Conscience and the Constitution

Letters to the Editor
Pacific Citizen, June 7-20, 2002 

Apology Not Representative
by Jun Shiosaki

After reading George Shiozawa's letter, I decided to write about the recent apology. I trained with George's brother, Roy R. Shiozawa, at Co. B, 232nd Battallion, in Camp Blanding, Fl. We were friends and buddies. We both ended up as replacements for Co. , 100th Infantry Battalion, 442nd RCT. Roy was killed in the North Apennines, Po Valley campaign in Italy.

I cannot see a need for surviving relatives, or veterans of the MIS, 442 RCT, 8th Air Force or any other veteran of World War II who is a member of JACL to apologize to the "resisters of conscience." If the men who volunteered to fight and die, as many did, had been resisters, would we still enjoy the status of a minority who fought prejudice to prove our loyalty and won, as President Harry Truman told the 442nd upon its parade in Washington, D.C.? Or would we be considered the four-letter word beginning with "J" as we were called during WWII?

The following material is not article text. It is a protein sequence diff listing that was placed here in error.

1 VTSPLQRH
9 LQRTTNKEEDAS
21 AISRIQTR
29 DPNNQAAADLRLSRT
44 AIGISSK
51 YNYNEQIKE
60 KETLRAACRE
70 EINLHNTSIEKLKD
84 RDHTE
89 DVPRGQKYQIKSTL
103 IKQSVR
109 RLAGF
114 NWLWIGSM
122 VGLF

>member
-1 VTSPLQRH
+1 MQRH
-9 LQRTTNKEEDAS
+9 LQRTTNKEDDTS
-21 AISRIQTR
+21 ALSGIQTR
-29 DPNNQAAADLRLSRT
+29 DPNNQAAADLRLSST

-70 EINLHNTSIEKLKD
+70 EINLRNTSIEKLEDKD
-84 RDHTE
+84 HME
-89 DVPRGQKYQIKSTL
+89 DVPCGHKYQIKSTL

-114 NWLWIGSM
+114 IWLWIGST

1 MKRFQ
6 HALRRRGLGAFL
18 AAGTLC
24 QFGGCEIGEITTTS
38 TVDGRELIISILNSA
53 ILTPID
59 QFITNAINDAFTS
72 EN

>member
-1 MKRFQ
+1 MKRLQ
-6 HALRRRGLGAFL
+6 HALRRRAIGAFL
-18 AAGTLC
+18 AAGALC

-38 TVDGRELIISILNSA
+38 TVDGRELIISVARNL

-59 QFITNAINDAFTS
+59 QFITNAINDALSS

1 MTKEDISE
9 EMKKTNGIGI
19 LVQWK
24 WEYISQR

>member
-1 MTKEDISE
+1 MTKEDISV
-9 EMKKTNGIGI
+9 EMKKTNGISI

Roy R. Shiozawa was killed in the service of the United States; The "resisters of conscience" lived. We have a monument in Pocatello, Idaho, to seven members of the 442nd RCT killed in action; most were JACLers.

I think the time has come for reconciliation. I believe it should be a symbolic handshake across the table, like, you did your thing, we did ours. The apology being made does not represent many of us.

Jun Shiosaki
Blackfoot, Idaho

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Updated: June 7, 2002